What is Active Share?
by James B. Tharin, CFA
There is a relatively new investment industry buzzword that you might want to learn before your next cocktail party or investment club meeting. The term ‘Active Share’ is still unfamiliar enough to most lay people that if you can work it into a conversation you might be able impress a few friends with your command of modern investment jargon. Active Share is a statistic that measures the difference between a portfolio’s holdings and the portfolio manager’s stated benchmark. According to Investopedia, “The researchers conclude that managers with high Active Share outperform their benchmark indexes and that Active Share significantly predicts fund performance.” Active Share is measured on a scale between 0 and 100. The implication is that we want to choose investment managers with a high Active Share.
Simple logic should point to the notion that in order to beat a benchmark, then an investor or portfolio manager must deviate from that benchmark in some way. Managers who attempt to minimize deviations in performance from their stated benchmark often do so because of career risk as opposed to an attempting to maximize performance. According to the article “The Career Paths of Mutual Fund Managers: The Role of Merit (Porter and Trifts) which appeared in the July / August 2014 edition of the Financial Analyst Journal, mutual fund managers who underperform their peer group are more likely to lose their jobs. Since the penalty for underperformance seems to be greater than the reward for outperformance, many portfolio managers tend to be ‘closet indexers’. Said differently, these firms charge the higher fees justified by successful active management but their portfolios look and act like index funds. The high fees these managers charge tend to lead to underperformance relative to the benchmark or a suitable alternative index fund. Closet Indexers can easily be spotted by their low Active Share.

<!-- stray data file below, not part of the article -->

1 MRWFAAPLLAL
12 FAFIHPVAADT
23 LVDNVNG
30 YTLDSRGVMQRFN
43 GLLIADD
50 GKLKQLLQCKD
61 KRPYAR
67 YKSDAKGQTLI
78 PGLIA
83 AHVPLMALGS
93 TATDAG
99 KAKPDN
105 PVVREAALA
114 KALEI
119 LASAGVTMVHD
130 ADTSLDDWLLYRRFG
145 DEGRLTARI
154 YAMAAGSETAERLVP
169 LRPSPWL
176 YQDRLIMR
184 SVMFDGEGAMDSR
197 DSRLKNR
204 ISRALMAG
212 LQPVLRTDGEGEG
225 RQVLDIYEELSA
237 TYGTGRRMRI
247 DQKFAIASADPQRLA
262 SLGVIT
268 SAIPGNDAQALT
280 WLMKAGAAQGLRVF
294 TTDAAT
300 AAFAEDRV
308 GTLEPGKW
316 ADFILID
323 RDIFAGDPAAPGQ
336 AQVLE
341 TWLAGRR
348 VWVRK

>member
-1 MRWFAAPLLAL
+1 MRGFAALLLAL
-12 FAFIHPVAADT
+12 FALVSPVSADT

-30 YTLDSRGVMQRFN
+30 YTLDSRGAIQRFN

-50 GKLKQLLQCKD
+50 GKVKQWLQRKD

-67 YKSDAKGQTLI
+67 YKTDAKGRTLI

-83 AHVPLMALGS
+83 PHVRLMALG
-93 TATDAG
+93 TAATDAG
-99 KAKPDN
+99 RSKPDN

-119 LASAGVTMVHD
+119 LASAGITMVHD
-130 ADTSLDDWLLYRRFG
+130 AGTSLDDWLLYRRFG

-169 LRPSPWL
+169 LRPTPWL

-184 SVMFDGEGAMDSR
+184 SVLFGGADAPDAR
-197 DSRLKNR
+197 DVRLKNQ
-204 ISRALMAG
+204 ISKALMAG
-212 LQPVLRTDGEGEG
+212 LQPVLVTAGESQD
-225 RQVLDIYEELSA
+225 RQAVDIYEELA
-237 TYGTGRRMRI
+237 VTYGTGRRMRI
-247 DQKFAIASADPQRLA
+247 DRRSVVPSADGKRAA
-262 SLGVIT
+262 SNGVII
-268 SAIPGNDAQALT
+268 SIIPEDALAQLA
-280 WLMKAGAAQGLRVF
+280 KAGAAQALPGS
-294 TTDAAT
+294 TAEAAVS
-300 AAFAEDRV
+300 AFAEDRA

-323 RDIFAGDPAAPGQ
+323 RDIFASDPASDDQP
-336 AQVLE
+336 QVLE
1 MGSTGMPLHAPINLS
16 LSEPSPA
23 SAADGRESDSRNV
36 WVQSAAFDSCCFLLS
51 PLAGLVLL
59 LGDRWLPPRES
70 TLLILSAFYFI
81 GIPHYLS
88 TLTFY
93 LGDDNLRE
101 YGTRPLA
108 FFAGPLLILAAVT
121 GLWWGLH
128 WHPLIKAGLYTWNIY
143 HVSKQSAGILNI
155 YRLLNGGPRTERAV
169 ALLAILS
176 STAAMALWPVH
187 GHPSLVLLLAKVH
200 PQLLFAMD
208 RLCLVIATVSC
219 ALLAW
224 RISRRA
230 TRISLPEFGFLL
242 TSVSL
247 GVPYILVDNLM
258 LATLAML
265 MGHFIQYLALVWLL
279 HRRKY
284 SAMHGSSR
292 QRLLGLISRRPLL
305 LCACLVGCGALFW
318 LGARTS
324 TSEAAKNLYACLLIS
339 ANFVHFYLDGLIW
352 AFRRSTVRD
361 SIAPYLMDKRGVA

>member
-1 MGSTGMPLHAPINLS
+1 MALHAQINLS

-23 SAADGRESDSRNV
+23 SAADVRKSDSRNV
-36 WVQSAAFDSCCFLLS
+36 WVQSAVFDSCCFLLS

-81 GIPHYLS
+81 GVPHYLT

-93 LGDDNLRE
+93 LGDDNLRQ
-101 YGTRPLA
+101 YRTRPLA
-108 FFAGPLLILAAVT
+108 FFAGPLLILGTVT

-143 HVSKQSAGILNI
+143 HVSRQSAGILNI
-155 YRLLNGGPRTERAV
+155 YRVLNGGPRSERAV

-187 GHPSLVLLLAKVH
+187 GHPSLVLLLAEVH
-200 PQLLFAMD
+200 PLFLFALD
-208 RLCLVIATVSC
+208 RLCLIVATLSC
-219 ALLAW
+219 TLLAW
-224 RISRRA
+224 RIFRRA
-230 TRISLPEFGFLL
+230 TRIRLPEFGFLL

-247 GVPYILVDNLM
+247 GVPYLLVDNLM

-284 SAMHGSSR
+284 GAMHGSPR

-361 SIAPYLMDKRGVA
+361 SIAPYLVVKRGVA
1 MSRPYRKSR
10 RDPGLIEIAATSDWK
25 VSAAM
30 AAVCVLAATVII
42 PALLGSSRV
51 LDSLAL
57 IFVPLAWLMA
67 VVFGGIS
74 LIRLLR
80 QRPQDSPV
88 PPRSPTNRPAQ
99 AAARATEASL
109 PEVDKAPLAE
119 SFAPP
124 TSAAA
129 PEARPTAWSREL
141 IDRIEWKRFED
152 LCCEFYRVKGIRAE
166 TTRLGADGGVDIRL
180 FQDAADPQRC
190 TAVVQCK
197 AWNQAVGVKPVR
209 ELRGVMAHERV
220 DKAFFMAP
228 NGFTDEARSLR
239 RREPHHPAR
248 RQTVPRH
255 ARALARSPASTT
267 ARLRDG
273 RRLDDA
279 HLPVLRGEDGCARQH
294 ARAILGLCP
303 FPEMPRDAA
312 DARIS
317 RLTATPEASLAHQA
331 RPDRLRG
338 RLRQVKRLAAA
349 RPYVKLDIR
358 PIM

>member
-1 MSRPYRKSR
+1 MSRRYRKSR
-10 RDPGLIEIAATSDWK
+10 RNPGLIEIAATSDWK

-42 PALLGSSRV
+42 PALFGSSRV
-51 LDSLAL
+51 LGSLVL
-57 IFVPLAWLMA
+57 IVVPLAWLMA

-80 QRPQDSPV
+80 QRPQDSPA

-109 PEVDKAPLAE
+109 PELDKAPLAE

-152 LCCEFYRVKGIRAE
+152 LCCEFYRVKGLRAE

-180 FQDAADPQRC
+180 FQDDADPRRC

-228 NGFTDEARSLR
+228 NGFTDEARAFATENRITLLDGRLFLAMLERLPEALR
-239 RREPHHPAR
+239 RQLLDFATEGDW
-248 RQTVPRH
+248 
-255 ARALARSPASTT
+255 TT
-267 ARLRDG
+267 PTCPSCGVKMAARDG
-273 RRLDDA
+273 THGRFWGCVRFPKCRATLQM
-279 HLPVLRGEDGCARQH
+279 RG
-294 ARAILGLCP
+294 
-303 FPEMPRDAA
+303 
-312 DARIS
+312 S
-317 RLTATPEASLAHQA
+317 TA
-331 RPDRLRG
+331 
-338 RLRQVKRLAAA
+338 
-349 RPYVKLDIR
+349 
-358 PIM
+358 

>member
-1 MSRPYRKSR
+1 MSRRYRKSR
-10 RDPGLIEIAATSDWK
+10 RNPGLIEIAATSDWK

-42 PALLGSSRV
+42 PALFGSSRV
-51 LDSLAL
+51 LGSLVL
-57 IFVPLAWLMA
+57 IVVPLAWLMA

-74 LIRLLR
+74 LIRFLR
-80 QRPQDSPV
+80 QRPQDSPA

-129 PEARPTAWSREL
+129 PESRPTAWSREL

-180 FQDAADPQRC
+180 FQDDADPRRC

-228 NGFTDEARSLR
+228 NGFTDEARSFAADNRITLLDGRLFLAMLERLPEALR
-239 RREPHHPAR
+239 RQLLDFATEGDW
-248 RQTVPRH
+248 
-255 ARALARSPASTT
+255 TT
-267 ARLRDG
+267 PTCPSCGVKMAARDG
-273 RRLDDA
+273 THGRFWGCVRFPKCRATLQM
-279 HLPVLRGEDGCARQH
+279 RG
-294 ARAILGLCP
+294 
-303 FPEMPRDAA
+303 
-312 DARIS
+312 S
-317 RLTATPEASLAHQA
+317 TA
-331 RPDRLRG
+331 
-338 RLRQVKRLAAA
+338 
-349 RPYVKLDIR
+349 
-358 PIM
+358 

In order to separate the Emerald Asset Management Global Stock Portfolio from the pack and avoid the phenomenon described above, we measure the Active Share of the Global Stock Strategy and strive to keep it high. It is important however to draw a distinction between high Active Share and benchmark misspecification. Selecting an appropriate benchmark is critical when making statistical or qualitative analysis of a portfolio.
There are three ways to increase Active Share. The first way is through tactical asset allocation. The second way is by purchasing securities that are not part of the stated benchmark. The third way to achieve a high Active Share is to own the securities that are part of the benchmark but with a different weighting scheme than that of the benchmark. At Emerald Asset Management we use all three of these techniques.